Severino did not confirm the reason for the penalty or provide any details, other than saying a final determination has been reached and the penalty will be announced by the department soon.

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Dental Practice Fined $10,000 for PHI Disclosures on Yelp

The Department of Health and Human Services’ Office for Civil Rights has agreed to settle a HIPAA violation case with Elite Dental Associates over the impermissible disclosure of multiple patients’ protected health information (PHI) when responding to patient reviews on the Yelp review website.

Elite Dental Associates is a Dallas, TX-based privately-owned dental practice that provides general, implant and cosmetic dentistry. On June 5, 2016, OCR received a complaint from an Elite patient about a social media HIPAA violation. The patient claimed the dental practice had responded to a review she left on Yelp and publicly disclosed some of the PHI.

When replying to the patient’s June 4, 2016 post, Elite disclosed the patient’s last name along with details of her health condition, treatment plan, insurance, and cost information.

The investigation confirmed that to be the case, but also found it was not the first time that PHI had been disclosed without authorization on the social media platform when responding to patient reviews. Further impermissible PHI disclosures were found on the Elite review page.

In addition to the impermissible disclosures of PHI, which violated 45 C.F.R. § 164.502(a), OCR determined Elite had not implemented policies and procedures relating to PHI, in particular the release of PHI on social media and other public platforms, in violation of 45 C.F.R. § 164.530(i). Elite was also discovered not to have included the minimum required content in its Notice of Privacy Practices as required by the HIPAA Privacy Rule (45 C.F.R. § 164.520(b)).

OCR agreed to a HIPAA violation fine of $10,000 and a corrective action plan (CAP) to resolve the alleged HIPAA violations and settle the case with no admission of liability. The three potential HIPAA violations could have attracted a substantially higher financial penalty; however, when considering an appropriate financial penalty, OCR took the financial position of the practice, its size, and Elite’s cooperation with the OCR investigation into account.

“Social media is not the place for providers to discuss a patient’s care,” said OCR Director, Roger Severino.  “Doctors and dentists must think carefully about patient privacy before responding to online reviews.”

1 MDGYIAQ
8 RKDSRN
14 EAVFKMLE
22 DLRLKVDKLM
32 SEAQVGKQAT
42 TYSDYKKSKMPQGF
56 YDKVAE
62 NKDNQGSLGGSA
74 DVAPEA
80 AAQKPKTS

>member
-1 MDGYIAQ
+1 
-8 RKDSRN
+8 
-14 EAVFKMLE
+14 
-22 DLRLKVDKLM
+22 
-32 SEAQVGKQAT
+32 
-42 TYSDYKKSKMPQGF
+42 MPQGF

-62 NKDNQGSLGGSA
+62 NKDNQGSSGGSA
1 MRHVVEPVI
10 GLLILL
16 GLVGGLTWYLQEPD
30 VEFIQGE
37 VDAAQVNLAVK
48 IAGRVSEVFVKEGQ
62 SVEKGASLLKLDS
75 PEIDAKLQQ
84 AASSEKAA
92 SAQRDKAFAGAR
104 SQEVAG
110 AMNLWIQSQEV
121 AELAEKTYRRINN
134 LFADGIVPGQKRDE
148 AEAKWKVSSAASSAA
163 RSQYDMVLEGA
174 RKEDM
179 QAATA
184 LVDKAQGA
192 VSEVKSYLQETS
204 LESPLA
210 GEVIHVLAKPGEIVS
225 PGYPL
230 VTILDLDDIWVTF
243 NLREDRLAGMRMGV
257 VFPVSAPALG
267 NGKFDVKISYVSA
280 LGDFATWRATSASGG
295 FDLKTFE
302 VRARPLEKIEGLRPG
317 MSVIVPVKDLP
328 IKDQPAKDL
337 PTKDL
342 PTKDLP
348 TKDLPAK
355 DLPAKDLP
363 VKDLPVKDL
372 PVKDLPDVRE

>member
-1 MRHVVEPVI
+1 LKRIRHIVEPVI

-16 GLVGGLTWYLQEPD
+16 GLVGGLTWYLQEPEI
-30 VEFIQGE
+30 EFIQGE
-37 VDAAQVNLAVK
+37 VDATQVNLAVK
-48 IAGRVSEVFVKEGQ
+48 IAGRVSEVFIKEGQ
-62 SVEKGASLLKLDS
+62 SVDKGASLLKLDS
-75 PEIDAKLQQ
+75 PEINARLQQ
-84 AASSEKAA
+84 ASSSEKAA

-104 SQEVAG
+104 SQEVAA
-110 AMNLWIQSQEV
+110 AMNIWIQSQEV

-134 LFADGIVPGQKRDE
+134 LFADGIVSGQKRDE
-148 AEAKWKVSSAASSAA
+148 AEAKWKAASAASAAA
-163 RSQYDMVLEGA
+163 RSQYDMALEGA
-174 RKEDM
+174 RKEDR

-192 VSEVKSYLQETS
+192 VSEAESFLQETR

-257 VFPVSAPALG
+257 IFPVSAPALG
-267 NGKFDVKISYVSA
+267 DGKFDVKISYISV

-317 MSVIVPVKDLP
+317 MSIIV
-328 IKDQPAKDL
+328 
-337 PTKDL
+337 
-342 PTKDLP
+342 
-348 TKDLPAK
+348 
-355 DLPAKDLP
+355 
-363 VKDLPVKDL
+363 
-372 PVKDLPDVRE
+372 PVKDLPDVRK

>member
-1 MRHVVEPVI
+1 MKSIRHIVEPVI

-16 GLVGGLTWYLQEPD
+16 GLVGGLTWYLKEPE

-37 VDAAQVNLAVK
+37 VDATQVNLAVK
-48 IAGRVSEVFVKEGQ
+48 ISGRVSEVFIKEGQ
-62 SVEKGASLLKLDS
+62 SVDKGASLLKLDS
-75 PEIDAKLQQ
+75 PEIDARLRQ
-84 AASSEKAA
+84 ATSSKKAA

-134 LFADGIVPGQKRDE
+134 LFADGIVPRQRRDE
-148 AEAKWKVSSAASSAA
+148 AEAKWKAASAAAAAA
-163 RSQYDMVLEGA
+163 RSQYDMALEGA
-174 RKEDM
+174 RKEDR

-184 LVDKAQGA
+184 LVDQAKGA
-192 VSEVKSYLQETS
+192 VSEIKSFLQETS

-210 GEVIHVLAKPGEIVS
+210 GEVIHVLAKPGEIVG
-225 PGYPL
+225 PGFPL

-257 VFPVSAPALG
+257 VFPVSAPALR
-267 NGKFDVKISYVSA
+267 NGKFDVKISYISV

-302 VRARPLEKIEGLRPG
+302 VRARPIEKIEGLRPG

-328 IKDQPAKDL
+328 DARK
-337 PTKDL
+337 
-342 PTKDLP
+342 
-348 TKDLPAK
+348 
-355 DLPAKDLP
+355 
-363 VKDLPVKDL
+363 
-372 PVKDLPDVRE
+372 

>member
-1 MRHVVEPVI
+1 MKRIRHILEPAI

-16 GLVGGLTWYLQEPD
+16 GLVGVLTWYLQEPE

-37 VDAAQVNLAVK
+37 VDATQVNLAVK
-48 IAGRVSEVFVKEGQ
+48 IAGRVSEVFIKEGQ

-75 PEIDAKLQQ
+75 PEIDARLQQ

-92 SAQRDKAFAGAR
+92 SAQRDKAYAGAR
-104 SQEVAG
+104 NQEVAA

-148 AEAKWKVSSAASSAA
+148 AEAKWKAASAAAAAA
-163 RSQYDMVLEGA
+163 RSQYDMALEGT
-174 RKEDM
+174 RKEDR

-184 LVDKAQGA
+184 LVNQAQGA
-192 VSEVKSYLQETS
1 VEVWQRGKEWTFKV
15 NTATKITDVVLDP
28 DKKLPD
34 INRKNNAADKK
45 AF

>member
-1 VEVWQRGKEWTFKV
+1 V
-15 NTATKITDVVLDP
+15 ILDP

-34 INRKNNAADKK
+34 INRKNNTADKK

This is the 4th OCR HIPAA settlement of 2019. In September, OCR fined Bayfront Health St Petersburg $85,000 for a HIPAA Right of Access failure. In May, two settlements were agreed to resolve multiple HIPAA violations at Medical Informatics Engineering ($100,000) and Touchstone Medical Imaging ($3,000,000).

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Sen. Rand Paul Introduces National Patient Identifier Repeal Act

Sen. Rand Paul, M.D., (R-Kentucky) has introduced a new bill that attempts to have the national patient identifier provision of HIPAA permanently removed due to privacy concerns over the implementation of such a system.

Today, HIPAA is best known for its healthcare data privacy and security regulations, but the national patient identifier system was proposed in the original HIPAA legislation of 1996 as a measure to facilitate data sharing and help reduce wastage in healthcare.

The provision called for the HHS to “adopt standards providing for a standard unique health identifier for each individual, employer, health plan, and healthcare provider for use in the health care system.” However, in 1998, former Congressman Ron Paul (R-Texas), Sen. Rand Paul’s father, introduced a proposal which called for a ban on funding the development and implementation of such a system. The ban was introduced into the Congressional budget for 1999 and has been written into all Congressional budgets ever since.

This year there was hope that the ban would finally be removed following a June amendment to the House of Representative’s appropriation bill for fiscal year 2020. The amendment received strong bipartisan support and it was hoped that the Senate would follow the House’s lead and have the ban finally lifted. However, on September 18, 2019, the Senate appropriations subcommittee’s proposed budget bill for fiscal year 2020 included the same language as previous years and, as it stands, the ban looks set to remain in place for at least another year.

Sen. Rand Paul’s National Patient Identifier Repeal Act seeks to repeal the HIPAA provision, which Sen Paul believes will place the privacy of Americans at risk. He considers the provision to be dangerous, as it would allow a government-issued ID number to be linked with the private medical histories of every man, woman, and child in America.